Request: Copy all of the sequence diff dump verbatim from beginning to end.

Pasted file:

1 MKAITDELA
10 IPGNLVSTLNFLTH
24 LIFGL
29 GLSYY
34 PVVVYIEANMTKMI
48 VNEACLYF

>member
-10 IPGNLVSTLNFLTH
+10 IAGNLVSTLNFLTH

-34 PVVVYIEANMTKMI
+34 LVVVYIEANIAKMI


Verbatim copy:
1 MKAITDELA
10 IPGNLVSTLNFLTH
24 LIFGL
29 GLSYY
34 PVVVYIEANMTKMI
48 VNEACLYF

>member
-10 IPGNLVSTLNFLTH
+10 IAGNLVSTLNFLTH

-34 PVVVYIEANMTKMI
+34 LVVVYIEANIAKMI